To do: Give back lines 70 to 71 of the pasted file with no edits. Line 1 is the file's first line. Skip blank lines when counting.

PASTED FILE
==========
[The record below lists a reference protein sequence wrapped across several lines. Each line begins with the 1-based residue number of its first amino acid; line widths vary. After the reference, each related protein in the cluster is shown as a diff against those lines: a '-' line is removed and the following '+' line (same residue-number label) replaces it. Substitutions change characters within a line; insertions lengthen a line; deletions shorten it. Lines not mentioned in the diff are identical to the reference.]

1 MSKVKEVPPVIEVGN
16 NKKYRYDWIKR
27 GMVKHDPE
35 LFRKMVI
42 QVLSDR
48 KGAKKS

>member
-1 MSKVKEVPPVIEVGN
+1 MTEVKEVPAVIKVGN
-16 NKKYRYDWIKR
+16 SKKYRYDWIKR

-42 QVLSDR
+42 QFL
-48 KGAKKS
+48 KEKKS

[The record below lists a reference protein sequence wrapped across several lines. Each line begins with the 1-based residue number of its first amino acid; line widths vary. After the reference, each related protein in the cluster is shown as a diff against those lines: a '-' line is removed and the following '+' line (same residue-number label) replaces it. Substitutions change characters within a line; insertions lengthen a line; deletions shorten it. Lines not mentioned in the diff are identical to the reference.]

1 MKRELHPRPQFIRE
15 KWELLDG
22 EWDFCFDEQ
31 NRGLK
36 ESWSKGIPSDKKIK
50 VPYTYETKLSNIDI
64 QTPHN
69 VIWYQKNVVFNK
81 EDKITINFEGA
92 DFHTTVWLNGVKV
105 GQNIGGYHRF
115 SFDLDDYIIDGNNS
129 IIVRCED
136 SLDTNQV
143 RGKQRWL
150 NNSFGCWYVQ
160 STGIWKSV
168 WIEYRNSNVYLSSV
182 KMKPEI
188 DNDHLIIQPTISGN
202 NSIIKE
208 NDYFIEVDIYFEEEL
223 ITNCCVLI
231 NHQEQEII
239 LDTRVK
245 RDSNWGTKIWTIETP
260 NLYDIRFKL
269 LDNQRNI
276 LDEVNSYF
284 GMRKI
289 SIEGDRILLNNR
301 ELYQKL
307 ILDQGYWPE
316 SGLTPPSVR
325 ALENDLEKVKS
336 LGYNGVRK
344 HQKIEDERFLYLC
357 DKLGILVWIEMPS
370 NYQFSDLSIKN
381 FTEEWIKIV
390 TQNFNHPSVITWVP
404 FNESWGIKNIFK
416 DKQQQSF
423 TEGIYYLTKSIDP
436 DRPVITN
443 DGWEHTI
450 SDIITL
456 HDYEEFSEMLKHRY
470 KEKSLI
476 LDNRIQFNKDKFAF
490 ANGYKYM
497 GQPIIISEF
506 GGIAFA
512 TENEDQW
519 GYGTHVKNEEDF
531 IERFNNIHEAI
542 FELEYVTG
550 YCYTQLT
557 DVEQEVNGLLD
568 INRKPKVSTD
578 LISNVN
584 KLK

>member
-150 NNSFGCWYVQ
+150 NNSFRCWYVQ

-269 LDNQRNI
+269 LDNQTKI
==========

506 GGIAFA
512 TENEDQW